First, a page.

Despite a few grandiose claims and snazzy videos of robots shooting guns, Russia remains behind “the Chinese, Iranians, and the Turks” in developing armed unmanned systems, let alone the United States, CNA expert Samuel Bendett said this morning. The bad news, Bendett said, is that Russia’s notoriously bureaucratic military-industrial complex is finally getting its act together on robotics, with massive new investment and significant innovation. Worst of all, the one area where Russia is ahead is the invisible high ground the US Army ceded 20 years ago: electronic warfare.
Bendett’s remarks at the Center for Strategic & International Studies were a timely dose of reality just days before the massive Association of the US Army conference here in Washington. At AUSA, countless government officials and corporate executives will tout costly technologies meant to deter the Russians. It’s easy to exaggerate the threat, because the Russians have excelled at propaganda since Potemkin’s fabled (and probably apocryphal) villages. Online videos show remote-controlled armored vehicles firing cannons and a humanoid machine, F.E.D.OR., shooting two pistols at a time like a Western gunslinger. And an estimated 30 percent of Russian military equipment will be unmanned by 2025, their Ministry of Defense claims.
The reality is less dramatic, Bendett said. For example, Russia’s much-touted Altair (aka Altius) seeks to develop an indigenous long-range UAV able to go nearly 1,000 miles, comparable to the US Predator. But Altair has run badly behind schedule and over budget, Bendett said, so badly it may now be “indefinitely” delayed. Just this morning, it was reported Russian authorities “removed” the company’s director, probably over “financial irregularities.”
For now, Russia remains heavily dependent on imported technology. The Uran-6 mine-clearing robot used in Syria is originally Croatian. (There’s no evidence armed robots were used in Syria, Bendett said). The recently unveiled Orion drone, with a 150-mile (250 km) range, looks suspiciously like the Iranian Shahed, which Russian troops have seen in action over Syria. Russia’s mainstay Forpost drone, able to go 187 miles (300 km), is imported from Israel, where IAI builds it under the name Searcher. (Note the irony of Israel taking billions in US military aid only to sell technology to Russia). Russia’s domestically produced drones tend to be shorter-ranged and small.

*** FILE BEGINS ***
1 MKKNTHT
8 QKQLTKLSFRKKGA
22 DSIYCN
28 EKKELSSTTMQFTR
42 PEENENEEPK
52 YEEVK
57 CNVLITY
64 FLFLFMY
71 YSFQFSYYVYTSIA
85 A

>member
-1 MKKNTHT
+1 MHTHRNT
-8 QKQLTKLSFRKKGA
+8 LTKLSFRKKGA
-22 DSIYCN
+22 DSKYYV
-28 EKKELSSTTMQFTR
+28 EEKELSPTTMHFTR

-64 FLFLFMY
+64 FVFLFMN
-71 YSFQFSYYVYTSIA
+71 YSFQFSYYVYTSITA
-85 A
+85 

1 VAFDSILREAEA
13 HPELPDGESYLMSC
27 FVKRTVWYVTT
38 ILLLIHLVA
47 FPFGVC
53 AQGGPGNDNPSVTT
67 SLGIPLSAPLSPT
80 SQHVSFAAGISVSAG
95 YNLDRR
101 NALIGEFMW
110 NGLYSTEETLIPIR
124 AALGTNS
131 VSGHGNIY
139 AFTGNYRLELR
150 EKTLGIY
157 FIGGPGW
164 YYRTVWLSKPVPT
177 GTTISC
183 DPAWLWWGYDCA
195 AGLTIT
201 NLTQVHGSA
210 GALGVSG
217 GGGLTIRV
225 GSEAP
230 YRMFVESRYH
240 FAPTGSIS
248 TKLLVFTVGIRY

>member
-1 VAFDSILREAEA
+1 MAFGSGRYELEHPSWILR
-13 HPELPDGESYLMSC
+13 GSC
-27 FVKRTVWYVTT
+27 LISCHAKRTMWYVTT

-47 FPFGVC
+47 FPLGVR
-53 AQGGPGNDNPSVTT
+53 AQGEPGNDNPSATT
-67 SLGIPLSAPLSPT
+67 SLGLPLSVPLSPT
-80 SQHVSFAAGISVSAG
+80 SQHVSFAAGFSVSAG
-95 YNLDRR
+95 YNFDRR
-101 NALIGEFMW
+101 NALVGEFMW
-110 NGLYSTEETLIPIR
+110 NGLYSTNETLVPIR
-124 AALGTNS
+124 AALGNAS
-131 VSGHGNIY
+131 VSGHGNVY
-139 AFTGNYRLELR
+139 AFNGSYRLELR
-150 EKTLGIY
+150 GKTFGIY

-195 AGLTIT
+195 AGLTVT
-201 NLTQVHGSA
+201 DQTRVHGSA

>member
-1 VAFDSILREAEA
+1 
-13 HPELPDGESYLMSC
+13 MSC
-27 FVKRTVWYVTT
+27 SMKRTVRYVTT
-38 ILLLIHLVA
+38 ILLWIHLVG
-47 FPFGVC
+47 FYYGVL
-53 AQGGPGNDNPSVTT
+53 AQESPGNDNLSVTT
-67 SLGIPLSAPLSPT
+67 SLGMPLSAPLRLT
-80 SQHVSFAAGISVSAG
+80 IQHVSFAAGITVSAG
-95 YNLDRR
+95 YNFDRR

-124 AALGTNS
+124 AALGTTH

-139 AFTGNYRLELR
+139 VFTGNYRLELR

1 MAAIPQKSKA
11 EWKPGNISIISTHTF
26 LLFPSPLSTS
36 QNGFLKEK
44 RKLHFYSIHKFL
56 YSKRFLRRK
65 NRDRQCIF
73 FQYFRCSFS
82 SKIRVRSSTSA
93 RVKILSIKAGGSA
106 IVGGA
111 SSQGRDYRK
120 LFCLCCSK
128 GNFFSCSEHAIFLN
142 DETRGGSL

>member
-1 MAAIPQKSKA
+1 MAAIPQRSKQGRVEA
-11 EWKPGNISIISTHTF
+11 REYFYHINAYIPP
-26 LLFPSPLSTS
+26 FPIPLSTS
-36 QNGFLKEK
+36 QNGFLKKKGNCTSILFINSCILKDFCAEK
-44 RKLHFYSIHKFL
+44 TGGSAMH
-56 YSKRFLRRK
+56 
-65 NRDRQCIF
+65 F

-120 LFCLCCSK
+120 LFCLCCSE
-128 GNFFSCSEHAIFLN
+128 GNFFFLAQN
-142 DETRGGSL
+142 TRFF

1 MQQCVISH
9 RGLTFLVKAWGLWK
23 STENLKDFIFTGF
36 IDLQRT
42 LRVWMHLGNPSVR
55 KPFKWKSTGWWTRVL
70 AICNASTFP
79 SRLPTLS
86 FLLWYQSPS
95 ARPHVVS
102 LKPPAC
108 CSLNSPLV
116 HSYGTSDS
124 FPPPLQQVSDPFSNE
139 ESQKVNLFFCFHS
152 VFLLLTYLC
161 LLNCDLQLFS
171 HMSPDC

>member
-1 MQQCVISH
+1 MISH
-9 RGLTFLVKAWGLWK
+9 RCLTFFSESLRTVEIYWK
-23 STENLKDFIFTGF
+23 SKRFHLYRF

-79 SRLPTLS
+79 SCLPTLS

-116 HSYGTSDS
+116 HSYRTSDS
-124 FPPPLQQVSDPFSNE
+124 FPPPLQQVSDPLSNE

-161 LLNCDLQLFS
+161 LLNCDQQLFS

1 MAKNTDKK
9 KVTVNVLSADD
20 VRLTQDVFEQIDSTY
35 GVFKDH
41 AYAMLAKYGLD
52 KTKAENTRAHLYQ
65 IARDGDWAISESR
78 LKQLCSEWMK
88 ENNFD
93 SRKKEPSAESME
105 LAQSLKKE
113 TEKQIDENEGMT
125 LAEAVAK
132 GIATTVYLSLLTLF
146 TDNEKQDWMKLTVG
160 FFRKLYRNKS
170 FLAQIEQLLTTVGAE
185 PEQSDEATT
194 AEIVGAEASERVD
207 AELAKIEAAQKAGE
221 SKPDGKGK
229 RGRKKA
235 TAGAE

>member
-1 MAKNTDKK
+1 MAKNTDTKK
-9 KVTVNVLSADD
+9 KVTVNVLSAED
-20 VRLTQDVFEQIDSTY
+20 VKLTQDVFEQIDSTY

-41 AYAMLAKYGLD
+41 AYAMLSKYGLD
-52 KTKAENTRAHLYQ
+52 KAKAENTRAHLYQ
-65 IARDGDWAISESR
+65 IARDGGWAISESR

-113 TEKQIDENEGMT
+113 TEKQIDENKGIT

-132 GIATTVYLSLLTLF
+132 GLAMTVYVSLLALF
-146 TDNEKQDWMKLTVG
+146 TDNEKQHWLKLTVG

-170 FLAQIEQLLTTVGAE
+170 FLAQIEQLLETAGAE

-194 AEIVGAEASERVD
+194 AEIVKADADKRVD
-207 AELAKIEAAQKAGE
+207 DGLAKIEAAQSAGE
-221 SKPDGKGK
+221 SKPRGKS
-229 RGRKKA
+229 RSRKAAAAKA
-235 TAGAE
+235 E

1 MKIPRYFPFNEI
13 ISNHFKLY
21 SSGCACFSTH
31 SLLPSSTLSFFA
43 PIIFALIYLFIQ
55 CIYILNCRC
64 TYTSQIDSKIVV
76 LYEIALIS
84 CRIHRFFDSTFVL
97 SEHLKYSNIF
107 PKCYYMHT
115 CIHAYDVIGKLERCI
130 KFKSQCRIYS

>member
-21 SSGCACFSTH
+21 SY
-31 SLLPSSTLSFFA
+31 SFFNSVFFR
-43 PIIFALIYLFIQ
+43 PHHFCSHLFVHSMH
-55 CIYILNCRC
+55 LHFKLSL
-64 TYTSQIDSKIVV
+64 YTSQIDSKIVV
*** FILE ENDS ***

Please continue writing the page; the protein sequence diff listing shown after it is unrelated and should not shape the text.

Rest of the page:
That said, a little drone can go a long way, since it’s easier for frontline troops to carry and control. Contrary to Russia’s reputation – not undeserved – for compulsive centralization, Bendett said, “Russians are pushing unmanned systems, especially UAVs (Unmanned Aerial Vehicles), down to the platoon and company levels,” letting junior troops get hands-on experience with the new technologies.
Russian troops and technicians are using those modest drones in inventive and dangerous ways. The Orlan-10, used from the Ukraine to Syria, isn’t particularly imposing. One fit adult can pick it up, and it carries just 13 pounds of payload – but the Russians have kitted it out for multiple missions, not just visual reconnaissance but also electronic warfare. A single KAMAZ heavy truck controls three Orlans, one of which acts as a communications relay while the others carry both airborne jammers and disposable jammers they drop to the ground. The whole system, known collectively as Leer-3, can shut down a cellphone network, selectively interfere with only some phones, or broadcast text messages to deceive and demoralize.